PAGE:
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Value Proposition Design – “Just Do Me Up One Of These”

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Part 1 of 2

THIS IS THE FIRST IN A SERIES OF POSTS AROUND VALUE PROPOSITION DESIGN. THE SERIES WILL COVER WHAT IT IS, WHAT ITS BENEFITS ARE, HOW IT FITS INTO A LARGER DIGITAL STRATEGY. ALONG THE WAY I SHARE SOME STORIES ABOUT WHY WE’VE COME TO USE IT REGULARLY. FOR PART2, CLICK HERE.

Flying At 10,000 Feet Vs. Being In The Weeds

Have you ever had a client who you think has “no attention for detail?”

Do their eyes glaze over as soon as you start talking about the particulars of your proposed web design, investment in UX, SEO, Analytics, PR? Sound familiar to the web designers, SEO folks, content marketers, UX practitioners?

Value Proposition Design LensWe as designers and service providers tend to spend much of your time in the weeds – operating at a detail level that our clients or bosses may have no interest in, or patience for.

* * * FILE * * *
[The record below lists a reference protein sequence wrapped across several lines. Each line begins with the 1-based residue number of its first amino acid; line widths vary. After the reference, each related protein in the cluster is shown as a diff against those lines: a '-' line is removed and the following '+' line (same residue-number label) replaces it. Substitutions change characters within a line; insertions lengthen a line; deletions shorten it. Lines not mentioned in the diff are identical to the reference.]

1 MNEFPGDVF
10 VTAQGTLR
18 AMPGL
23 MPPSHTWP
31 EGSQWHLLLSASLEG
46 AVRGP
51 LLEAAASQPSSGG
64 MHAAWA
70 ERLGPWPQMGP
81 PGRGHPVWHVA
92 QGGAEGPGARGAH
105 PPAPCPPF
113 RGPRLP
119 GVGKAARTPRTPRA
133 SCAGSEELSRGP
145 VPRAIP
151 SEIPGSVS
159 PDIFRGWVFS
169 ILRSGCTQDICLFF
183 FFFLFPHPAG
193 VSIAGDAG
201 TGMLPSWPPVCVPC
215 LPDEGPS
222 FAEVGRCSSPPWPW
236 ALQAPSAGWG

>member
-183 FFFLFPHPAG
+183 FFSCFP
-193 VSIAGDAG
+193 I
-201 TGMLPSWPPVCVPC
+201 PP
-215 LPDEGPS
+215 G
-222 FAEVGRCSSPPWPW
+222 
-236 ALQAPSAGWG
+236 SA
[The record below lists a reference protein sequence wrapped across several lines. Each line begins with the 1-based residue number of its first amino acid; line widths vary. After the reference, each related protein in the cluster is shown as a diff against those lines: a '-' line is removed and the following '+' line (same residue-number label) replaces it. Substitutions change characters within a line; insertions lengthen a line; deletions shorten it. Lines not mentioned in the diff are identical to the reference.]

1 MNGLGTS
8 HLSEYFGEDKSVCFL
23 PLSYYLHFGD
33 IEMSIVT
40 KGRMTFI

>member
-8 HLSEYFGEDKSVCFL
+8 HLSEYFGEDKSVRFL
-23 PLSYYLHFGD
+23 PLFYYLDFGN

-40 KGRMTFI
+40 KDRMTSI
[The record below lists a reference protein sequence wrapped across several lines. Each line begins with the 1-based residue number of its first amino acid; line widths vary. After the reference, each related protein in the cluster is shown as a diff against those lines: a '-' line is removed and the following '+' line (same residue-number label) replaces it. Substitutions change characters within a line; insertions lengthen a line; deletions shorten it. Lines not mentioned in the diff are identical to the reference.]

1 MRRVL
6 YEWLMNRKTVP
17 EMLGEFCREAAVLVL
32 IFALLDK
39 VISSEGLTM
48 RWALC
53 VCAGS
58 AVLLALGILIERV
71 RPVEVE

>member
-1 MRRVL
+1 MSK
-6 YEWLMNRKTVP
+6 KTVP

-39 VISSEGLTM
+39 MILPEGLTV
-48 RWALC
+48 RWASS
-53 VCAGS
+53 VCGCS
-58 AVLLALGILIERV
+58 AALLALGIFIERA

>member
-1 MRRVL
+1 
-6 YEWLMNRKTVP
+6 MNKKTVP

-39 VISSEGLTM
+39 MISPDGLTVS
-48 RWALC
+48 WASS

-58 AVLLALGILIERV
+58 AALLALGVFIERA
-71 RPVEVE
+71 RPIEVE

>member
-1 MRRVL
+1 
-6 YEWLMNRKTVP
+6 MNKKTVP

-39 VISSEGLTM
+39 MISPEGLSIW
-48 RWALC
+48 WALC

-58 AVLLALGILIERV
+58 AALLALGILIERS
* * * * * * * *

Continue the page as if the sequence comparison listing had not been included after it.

And our clients, as business owners, are often operating at 10,000 feet. Some may feel inadequate about their own domain expertise when it comes to technology details. And some “get it”, but don’t want, or need, to be involved with understanding the implementation.

It is rare that you get a client or boss who wants to understand and learn about the ins and outs of our craft, whatever it may be. Read more

iPad Owners Are ‘Selfish Elites.’ Critics Are ‘Independent Geeks.’ Discuss. | Epicenter | Wired.com

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It’s not exactly official, but should also surprise no one: According to a new study the psychological profile of iPad owners can be summed up as “selfish elites” while have-not critics are “independent geeks.”

Chart courtesy of MyType

Of course the “haves” would probably call the “have nots” “cheap wannabes” to which the “have nots” would retort: “FANBOI!!”

Which is why we should stick to the science.

Consumer research firm MyType conducted the study, in which opinions of 20,000 people were analyzed between March and May. The firm’s conclusion was that iPad owners tend to be wealthy, sophisticated, highly educated and disproportionately interested in business and finance, while they scored terribly in the areas of altruism and kindness. In other words, “selfish elites.”

They are six times more likely to be “wealthy, well-educated, power-hungry, over-achieving, sophisticated, unkind and non-altruistic 30-50 year olds,” MyType’s Tim Koelkebeck told Wired.com.

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